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Guest Column: Decoding the Research Industry’s as supplier to major organizations

Guest Column: Decoding the Research Industry’s as supplier to major organizations

Author | Jeremy Caplin | Wednesday, Oct 28,2015 8:38 AM

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Guest Column: Decoding the Research Industry’s as supplier to major organizations

The relationship between advertisers & their marcomms suppliers (Creative, Media, PR) has traditionally been viewed as one of master/servant. The asymmetric nature of this situation can itself be a major cause of issues and dysfunction. The supplier will be reluctant to point out to a Client its shortcomings, even if they can have a material impact on the quality of service the supplier can provide.

The client, on the other hand, may not be aware of or open to addressing its weak points. In fact, the usual solution to issues with an agency is to simply fire it and hire a replacement. But if the client’s way of operating has not changed, isn’t it likely that the same issues will re-occur with the new agency?

So how can businesses get the maximum value from their external suppliers? And how can they avoid unnecessary supplier turnover if and when communication does break down or deep-rooted issues occur?

This is where not only research but the insights and actions from the resulting data can help. Regular evaluation of each other by both sides which are benchmarked against a large set of external data can drive meaningful performance improvement. Data (below) from over 13,850 relationship evaluations shows that both Client & Agency performance can be consistently improved over a 12 year period.

Further analysis of these Client-Agency relationship evaluations demonstrates with a staggering 99.9999% statistical confidence the co-dependence of Client and Agency performance. Put another way, it provides the quantitative proof to Ogilvy’s now 50 year old qualitative dictum “clients get the advertising they deserve”.

The data goes further to show that a Client performing at the highest level assesses its Creative Agency’s output to be 37% better than that poorer performing clients obtain. And for Media Planning there is a striking +27% differential. These are huge opportunities to maximise ROI from the $bn’s of precious marcomms funds invested through and with agency partners.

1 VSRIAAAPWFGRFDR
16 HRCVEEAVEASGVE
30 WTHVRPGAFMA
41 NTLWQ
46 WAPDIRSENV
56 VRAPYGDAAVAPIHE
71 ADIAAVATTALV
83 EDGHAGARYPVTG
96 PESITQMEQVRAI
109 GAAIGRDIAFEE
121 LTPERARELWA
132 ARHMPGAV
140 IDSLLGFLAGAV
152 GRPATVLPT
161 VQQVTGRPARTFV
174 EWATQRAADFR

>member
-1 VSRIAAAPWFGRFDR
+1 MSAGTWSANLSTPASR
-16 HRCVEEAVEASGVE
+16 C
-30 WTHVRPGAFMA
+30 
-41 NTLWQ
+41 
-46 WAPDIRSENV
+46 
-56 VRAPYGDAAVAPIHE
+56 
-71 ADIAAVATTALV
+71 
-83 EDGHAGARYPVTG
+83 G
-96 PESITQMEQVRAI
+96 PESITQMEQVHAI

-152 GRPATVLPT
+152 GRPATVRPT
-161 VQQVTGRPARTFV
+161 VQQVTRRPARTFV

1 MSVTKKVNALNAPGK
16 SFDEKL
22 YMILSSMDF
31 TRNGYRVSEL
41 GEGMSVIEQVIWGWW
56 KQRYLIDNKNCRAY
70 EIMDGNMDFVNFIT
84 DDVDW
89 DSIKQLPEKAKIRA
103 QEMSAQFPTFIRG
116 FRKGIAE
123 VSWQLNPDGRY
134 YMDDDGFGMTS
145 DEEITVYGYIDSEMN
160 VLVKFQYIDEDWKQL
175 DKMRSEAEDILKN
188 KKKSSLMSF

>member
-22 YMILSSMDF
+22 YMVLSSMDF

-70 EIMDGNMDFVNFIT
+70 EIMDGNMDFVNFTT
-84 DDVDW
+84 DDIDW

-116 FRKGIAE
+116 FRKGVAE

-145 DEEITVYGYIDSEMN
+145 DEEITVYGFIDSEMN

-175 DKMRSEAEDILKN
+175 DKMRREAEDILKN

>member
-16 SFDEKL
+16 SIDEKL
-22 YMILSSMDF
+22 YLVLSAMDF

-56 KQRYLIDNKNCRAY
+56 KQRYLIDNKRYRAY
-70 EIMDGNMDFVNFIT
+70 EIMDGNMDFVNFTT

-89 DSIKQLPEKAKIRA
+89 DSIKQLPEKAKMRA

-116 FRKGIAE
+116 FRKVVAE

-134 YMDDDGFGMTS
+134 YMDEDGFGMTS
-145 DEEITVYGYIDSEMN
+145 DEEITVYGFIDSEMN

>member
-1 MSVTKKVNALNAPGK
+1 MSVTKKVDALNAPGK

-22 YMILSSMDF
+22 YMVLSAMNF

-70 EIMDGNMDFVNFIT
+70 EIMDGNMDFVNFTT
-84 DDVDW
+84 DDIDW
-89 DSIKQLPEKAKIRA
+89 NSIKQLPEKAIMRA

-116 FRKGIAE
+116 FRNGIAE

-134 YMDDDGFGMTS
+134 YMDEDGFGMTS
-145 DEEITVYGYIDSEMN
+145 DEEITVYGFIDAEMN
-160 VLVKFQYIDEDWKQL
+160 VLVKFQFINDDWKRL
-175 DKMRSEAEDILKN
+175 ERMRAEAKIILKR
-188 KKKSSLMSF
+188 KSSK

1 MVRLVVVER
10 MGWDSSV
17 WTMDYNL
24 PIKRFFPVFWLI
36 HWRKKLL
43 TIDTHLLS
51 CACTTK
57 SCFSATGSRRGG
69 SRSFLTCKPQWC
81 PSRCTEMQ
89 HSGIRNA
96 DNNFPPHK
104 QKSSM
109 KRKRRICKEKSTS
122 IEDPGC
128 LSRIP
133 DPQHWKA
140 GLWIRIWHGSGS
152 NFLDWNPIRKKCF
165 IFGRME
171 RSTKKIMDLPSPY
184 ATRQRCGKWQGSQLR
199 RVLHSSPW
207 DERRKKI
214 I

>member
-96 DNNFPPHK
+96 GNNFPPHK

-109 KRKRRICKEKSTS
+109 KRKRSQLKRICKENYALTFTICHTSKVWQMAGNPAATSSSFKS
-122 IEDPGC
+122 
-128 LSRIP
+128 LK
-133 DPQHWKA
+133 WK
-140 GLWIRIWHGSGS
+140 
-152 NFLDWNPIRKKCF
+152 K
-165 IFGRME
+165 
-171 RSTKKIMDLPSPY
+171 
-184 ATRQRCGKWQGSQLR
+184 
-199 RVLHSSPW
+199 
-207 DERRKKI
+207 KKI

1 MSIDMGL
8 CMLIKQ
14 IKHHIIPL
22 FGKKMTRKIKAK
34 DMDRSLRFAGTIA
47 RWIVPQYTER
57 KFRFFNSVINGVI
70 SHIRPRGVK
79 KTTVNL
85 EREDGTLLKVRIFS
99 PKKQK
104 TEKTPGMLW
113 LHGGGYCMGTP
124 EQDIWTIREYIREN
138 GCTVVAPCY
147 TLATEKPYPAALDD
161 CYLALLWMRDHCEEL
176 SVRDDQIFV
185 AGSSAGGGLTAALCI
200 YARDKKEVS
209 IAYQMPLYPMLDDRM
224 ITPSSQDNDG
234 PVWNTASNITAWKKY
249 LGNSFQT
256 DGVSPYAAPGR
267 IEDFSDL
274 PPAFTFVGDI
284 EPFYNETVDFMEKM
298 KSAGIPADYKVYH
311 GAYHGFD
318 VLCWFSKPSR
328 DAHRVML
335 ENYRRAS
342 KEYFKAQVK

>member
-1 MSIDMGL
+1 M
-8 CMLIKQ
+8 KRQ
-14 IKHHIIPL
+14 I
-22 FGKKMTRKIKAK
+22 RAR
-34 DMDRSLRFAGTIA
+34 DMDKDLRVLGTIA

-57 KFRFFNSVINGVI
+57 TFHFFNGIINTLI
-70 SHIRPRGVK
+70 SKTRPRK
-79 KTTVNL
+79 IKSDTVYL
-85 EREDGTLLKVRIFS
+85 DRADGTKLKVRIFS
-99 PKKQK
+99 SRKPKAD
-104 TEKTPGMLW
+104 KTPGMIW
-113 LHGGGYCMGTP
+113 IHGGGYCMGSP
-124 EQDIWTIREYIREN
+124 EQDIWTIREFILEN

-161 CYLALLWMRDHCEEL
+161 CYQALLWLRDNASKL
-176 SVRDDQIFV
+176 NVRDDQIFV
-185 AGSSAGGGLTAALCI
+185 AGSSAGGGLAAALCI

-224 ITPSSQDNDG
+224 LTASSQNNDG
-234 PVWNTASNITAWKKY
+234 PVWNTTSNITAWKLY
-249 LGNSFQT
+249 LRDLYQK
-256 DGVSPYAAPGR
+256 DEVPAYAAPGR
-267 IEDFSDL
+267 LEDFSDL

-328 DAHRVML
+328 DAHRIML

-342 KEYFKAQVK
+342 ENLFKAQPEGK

So, not only does this highlight the power of and need for a quality use of insightful, benchmarked and actionable research in this area, it begs the obvious question – what about the Research Industry and its role as supplier to major organisations? Would it not also benefit by opening itself up to kind of the scrutiny that other marcomms suppliers are doing with their clients? Would they not be able to service better their clients if they could understand the extent to which they are addressing their client’s needs and, equally importantly, have a structured & proven vehicle to feed back to those clients what they need from them to be able to service them to the highest levels?

After all, better work ultimately leads to better client retention. It also drives supplier reputation and the satisfaction generated makes talent retention just that little bit easier.

Wouldn’t it be ironic if the most notably absent marcomms supplier from the process of using research as a tool to improve the quality and value of its service, is the research sector itself?

(The author, Jeremy Caplin, is the CEO of Aprais Ltd, with experience of both agency and client side management. The views expressed here are solely those of the author and do not in any way represent the views of the publication)

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